What is hake?
Hake are members of the cod family (Merlucciidae) and are native to colder waters like the Atlantic and Pacific oceans. They are long, mottled grey-skinned fish that prefer and live in deeper waters from 200-350m. They have quite a mild flavour, similar to cod, although they have finer flakes when cooked. They’re popular in Spanish and Argentinian cuisines.
When is hake in season?
Hake is in season all year round but avoid buying fresh in the peak spawning season – Feb-March. Read more about responsible fishing at the Marine Stewardship Council.
How to choose hake
Look for firm-fleshed fillets, with a creamy pale colour and slight translucency with no discolouration. They should be wet with a fresh sea smell – avoid dry-looking fillets. It can be difficult to buy whole but you can get larger fillets, the ‘centre cut’, or whole if you ask your fishmonger in advance.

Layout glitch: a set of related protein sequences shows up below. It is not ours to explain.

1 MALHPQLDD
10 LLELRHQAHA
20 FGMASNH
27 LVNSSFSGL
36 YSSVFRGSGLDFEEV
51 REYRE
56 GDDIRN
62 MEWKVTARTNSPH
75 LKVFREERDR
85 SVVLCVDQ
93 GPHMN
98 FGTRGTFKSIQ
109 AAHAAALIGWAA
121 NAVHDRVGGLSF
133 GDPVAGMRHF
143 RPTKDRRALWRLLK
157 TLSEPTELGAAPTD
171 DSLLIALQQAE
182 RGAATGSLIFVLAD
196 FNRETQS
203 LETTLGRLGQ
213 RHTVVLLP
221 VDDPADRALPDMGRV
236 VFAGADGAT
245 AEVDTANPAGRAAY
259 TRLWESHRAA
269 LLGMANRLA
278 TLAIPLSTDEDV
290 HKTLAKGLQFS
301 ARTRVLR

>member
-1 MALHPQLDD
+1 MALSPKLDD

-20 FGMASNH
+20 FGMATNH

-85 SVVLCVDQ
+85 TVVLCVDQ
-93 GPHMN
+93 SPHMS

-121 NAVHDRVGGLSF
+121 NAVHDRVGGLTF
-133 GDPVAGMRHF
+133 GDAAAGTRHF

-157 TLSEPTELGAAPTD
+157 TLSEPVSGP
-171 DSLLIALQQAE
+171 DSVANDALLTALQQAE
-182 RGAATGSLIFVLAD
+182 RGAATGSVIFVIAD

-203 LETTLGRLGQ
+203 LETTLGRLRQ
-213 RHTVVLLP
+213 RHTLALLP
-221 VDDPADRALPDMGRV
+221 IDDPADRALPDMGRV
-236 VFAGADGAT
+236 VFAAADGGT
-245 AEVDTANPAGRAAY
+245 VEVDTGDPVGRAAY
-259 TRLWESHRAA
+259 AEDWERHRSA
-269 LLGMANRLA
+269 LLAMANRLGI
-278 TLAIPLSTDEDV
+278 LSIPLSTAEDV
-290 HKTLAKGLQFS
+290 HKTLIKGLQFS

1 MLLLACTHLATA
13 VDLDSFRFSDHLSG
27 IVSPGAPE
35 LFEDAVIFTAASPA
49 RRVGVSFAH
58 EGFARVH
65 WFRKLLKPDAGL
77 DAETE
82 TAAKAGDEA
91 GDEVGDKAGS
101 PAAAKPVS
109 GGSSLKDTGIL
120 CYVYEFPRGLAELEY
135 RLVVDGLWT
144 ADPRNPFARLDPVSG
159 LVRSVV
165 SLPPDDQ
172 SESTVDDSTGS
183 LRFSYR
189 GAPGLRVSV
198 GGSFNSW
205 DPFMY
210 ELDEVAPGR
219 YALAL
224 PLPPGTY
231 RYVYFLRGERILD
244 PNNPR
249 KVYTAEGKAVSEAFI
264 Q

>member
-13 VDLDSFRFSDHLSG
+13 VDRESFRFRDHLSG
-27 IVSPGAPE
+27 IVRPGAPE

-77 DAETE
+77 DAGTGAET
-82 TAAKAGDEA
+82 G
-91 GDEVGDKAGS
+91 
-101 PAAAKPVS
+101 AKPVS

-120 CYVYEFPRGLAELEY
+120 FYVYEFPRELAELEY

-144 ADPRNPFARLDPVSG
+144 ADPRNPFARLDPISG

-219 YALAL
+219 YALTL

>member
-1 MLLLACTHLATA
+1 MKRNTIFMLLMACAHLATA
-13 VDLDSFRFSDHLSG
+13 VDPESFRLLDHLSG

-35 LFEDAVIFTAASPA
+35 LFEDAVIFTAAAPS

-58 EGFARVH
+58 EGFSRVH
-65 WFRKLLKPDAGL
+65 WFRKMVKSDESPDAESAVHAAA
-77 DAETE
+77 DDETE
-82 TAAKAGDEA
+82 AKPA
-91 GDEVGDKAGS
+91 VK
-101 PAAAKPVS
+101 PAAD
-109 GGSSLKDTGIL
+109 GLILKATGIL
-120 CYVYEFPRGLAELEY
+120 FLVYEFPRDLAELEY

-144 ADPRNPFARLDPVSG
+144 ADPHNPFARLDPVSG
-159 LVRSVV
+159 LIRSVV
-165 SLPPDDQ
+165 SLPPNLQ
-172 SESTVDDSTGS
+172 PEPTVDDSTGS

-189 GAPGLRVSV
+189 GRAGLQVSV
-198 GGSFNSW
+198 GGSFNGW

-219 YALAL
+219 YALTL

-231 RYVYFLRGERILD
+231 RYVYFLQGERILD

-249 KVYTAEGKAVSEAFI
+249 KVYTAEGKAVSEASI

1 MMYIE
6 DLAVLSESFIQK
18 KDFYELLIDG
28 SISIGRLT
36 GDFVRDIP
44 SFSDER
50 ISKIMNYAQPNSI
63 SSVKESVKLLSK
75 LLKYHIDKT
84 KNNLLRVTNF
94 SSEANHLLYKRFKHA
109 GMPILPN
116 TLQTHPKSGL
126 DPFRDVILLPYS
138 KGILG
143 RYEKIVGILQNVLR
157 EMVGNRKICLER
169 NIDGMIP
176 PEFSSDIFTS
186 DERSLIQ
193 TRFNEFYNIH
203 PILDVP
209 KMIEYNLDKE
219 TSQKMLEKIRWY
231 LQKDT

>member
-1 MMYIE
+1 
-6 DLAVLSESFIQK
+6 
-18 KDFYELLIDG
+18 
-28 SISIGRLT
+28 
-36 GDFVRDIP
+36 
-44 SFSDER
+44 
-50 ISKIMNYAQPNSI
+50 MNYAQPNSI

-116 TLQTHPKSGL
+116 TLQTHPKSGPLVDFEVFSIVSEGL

How to prepare hake
Simply seasoned and roasted, baked or fried, hake fillets need very little preparation. Check for pin bones before cooking and remove with tweezers. Ask your fishmonger to gut and scale the fish if cooking whole.
How to store hake
Refrigerate in an airtight container or well wrapped and use within 24 hrs. Hake can be frozen for up three months, but must be defrosted thoroughly before use.
How to cook hake
Hake can be pan-fried, roasted or grilled. It can also be coated in breadcrumbs and deep-fried, as in the traditional South American dish ‘hake milanesa’. Its subtle flavour and flaky texture allows it to be paired with lots of strong flavours, from smoked paprika to bacon, or spices in curries.
Alternatives to try